Sample project with OpenID authentication

To test its API endpoints, Pismo recommends you use a REST client, such as Postman. To help you with testing, Pismo provides a Postman collection and environment for a sample project. A collection is a group of API requests that can be arranged in folders inside Postman and saved to a file for future use. Postman also enables you to create your own environment for use with a collection. The collection can read from and write to variables in the environment. An environment can also be saved to a file for future use.

Click the link below to download a ZIP file containing the files for the sample project.

The ZIP file contains a collection file and an environment file in JSON format. A sample Organization (Org) already exists for the project.

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Make sure you read the Core objects section as well as the Authentication with OpenID Connect for Servers section before working with the Sample project.

Write a program to generate JWTs

For OpenID authentication, you need a way to generate your own JWTs. You can do this by following these steps:

  1. Follow the directions in Server authentication to generate a private key and a public key. In step 3 of the directions there, your customer representative sends you an API key (apikey). You use this key in the next section (Import the collection into Postman).
  2. Using the directions in Creating a JWT, write a program for generating JWT tokens.
    The endpoints in the sample collection that start with "Get JWT for..." need to interface with this program to retrieve JWT tokens. These endpoints send a query to the local host at port 8082. For example, the endpoint Get JWT for Orgs group has the following URL:
    http://localhost:8082/?func=passportIntegration&group=pismo-v1:orgs:rw&tenantId=pismo-writerteam-TN-6aec6&accountId=pismo-writerteam-TN-6aec6&aud=https://identitytoolkit.googleapis.com/google.identity.identitytoolkit.v1.IdentityToolkit&[email protected]gserviceaccount.com&[email protected]gserviceaccount.com

Your program needs to accept the following parameters. (Alternatively, you can change the URL in the collection to match whatever parameters your program uses.)

Parameter nameDescription
funcLets the program know what environment the program is running in.
groupThe identifier of the group that you want the program to access. Different groups have access to different subsets of endpoints.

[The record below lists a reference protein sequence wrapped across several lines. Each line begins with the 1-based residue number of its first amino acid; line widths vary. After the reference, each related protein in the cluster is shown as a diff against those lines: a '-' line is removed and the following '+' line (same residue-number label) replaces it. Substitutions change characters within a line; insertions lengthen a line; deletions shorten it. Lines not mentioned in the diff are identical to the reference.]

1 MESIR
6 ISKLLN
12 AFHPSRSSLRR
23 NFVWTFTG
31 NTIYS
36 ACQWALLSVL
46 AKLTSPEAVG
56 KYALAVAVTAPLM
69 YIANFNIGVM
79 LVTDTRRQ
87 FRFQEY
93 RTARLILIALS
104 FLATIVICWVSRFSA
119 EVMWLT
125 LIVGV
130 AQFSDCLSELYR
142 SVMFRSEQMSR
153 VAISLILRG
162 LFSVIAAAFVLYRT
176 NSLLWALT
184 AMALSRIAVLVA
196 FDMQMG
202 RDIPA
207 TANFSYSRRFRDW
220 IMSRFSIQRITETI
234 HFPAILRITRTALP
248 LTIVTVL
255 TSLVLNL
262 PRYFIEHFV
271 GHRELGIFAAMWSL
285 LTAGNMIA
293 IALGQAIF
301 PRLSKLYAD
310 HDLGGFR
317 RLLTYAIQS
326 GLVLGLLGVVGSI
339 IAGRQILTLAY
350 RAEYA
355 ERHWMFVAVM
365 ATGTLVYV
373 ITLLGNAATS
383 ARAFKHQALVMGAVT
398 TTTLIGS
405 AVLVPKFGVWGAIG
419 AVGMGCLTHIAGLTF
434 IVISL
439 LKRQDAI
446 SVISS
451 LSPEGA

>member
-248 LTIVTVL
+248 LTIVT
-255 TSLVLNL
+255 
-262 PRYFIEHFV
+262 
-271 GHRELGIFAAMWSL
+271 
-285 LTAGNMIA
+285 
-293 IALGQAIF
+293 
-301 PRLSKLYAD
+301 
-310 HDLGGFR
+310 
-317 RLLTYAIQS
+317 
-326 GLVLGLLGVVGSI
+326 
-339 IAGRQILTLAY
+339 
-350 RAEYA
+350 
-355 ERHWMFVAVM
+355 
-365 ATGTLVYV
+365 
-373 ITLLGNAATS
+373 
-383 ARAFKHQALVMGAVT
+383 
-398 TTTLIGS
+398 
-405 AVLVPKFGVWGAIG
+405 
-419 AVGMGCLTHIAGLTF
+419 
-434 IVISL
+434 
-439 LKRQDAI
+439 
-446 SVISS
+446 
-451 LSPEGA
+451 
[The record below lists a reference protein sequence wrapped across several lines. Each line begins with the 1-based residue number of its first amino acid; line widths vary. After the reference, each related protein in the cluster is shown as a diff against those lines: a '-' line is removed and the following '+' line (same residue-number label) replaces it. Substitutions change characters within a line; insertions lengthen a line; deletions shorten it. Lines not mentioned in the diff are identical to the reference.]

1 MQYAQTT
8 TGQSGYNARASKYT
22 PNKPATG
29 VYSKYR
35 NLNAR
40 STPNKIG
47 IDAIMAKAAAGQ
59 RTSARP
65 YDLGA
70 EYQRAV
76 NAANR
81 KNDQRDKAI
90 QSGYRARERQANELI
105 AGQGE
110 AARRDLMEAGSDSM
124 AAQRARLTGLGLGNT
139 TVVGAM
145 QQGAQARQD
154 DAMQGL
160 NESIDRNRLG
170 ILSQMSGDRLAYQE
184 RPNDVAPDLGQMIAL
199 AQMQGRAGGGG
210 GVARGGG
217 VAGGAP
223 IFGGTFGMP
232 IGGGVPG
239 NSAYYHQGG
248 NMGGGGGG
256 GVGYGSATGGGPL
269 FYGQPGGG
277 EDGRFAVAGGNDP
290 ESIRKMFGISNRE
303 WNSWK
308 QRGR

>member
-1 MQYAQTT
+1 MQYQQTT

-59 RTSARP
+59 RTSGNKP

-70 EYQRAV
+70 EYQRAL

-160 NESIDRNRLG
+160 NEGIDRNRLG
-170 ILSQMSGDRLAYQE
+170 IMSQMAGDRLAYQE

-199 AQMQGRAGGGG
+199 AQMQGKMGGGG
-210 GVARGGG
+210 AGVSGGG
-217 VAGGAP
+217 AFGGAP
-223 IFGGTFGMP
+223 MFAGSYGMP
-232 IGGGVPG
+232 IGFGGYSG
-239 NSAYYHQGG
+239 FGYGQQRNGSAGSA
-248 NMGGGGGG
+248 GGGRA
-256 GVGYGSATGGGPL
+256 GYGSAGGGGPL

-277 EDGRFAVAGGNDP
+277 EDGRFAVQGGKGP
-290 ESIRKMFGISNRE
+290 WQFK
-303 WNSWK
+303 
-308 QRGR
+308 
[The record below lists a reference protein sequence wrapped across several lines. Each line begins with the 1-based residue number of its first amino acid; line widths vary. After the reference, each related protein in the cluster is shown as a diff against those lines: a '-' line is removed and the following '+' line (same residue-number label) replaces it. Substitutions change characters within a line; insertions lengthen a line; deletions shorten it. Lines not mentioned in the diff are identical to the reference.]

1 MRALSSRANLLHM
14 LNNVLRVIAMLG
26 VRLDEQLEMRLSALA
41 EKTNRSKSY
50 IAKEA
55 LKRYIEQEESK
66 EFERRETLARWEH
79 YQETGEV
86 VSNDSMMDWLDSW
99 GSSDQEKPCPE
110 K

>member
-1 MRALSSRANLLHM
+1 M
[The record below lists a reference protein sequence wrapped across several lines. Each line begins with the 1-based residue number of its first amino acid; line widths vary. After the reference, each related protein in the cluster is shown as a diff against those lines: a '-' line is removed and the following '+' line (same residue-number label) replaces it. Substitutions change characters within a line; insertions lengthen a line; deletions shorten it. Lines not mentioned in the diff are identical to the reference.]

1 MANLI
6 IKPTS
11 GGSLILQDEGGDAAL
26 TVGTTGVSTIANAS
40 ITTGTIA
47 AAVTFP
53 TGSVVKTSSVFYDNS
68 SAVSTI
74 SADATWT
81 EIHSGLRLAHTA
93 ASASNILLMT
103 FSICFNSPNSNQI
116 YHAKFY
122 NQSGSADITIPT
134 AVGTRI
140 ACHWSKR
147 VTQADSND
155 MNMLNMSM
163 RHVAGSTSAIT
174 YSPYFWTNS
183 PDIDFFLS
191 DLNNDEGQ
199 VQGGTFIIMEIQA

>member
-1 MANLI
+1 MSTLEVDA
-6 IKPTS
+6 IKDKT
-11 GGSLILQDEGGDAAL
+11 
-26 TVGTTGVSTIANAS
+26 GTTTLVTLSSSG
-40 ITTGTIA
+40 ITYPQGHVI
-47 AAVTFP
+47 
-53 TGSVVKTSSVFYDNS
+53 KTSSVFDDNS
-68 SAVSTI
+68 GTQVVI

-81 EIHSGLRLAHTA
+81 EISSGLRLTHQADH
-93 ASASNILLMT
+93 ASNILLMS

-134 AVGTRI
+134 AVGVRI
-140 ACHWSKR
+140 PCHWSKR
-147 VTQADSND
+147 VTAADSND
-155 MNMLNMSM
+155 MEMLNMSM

orgThe identifier of your Organization on the Pismo platform. It's the same as your tenant ID.
accountidThe ID of the account that you want to access. The tenant ID can be used in place of the account ID if the endpoint does not need to access an account. In the sample collection, pismo-writerteam-TN-6aec6is the tenant ID.

Import the collection into Postman

  1. Unzip credit.zip. You should have the following files.

    • Pismo credit program for OpenID.postman_collection.json - A Postman collection for the credit card program.
    • Sandbox for OpenID.postman_environment.json - A Postman environment file for the Pismo Sandbox.
  2. Open Postman and go to Import > Choose Files.

  3. Select Sandbox for OpenID.postman_environment.json and click Open. This loads the Sandbox for OpenID environment into My Workspace.

  4. Click Environments in the left panel and then click Sandbox for OpenID.

  5. Find "apikey" in the list of environment variables and paste your API key in the "Current Value" column. (This is the key that your customer representative sent you.)

  6. Click Save.

  7. Select "Sandbox for OpenID" from the drop-down menu in the upper right corner. This enables it as the active environment.

  8. To import the credit card collection, go to Import > Choose Files and select Pismo credit program for OpenID.postman_collection.json. This loads the collection into My Workspace > Collections.

Test the endpoints

Most endpoints require values that are returned by other endpoints. The collection is set up so that if you call the endpoints in a set order, the necessary values are automatically saved to the Sandbox for OpenID environment and retrieved from that environment when needed.

For example, take a look at the following endpoint in the collection:

Authentication > Get JWT for Orgs group

With that endpoint selected, if you select the Tests tab in My Workspace, you should see the following code:

pm.test("Status code is 200", function () {
    pm.response.to.have.status(200);
});
var jsonData = pm.response;
pm.environment.set("OrgsJWTtoRequestAccessToken", jsonData.text())

When the endpoint executes successfully, it returns a JWT token generated by your program. The last line in the above code block saves the JWT token to an environment variable named OrgsJWTtoRequestAccessToken.

If you click Environments in the left panel and then click Sandbox for OpenID to display the list of environment variables, you can find OrgsJWTtoRequestAccessToken in the list. Once you've stored a JWT token in this variable, any request that requires the token can retrieve it from there.

The next section lists the requests you need to run to test the endpoints in the credit card collection.